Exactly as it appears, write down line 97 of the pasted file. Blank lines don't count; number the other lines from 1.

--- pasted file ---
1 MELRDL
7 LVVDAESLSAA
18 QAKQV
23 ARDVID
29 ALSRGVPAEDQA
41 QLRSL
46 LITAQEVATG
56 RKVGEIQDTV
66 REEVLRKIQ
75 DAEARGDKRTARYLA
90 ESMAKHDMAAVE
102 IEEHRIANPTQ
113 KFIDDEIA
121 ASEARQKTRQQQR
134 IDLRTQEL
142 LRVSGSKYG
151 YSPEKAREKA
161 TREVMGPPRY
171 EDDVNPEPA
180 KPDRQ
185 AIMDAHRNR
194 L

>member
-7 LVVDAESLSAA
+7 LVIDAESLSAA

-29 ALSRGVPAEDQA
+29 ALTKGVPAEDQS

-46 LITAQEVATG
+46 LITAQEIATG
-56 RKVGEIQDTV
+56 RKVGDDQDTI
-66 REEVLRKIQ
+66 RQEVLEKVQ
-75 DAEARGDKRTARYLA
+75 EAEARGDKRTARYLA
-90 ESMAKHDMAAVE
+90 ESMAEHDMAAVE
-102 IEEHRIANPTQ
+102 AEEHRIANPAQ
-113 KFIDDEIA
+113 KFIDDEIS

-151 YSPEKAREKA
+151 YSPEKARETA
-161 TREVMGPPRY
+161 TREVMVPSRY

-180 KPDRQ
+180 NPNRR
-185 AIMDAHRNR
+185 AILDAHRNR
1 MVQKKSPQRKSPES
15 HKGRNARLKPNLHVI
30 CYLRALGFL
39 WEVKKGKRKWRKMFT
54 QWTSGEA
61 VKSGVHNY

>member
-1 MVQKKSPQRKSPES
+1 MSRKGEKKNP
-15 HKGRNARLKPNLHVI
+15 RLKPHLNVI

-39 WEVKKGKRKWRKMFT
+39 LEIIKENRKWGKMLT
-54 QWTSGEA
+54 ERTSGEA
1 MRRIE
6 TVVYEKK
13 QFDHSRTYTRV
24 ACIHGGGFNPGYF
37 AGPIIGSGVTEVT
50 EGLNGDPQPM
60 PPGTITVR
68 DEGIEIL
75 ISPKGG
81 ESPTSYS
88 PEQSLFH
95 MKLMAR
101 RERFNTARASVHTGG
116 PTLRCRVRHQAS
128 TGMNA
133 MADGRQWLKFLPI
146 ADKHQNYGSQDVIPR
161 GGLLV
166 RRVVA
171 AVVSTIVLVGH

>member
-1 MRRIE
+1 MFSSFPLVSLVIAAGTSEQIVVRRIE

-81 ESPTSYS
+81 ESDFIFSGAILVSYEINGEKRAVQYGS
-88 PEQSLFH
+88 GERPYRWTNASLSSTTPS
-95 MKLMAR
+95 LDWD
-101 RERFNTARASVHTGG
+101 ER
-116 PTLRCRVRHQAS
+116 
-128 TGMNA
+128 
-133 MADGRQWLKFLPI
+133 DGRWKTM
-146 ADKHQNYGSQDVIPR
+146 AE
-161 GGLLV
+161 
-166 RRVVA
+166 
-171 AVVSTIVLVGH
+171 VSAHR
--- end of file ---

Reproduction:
+116 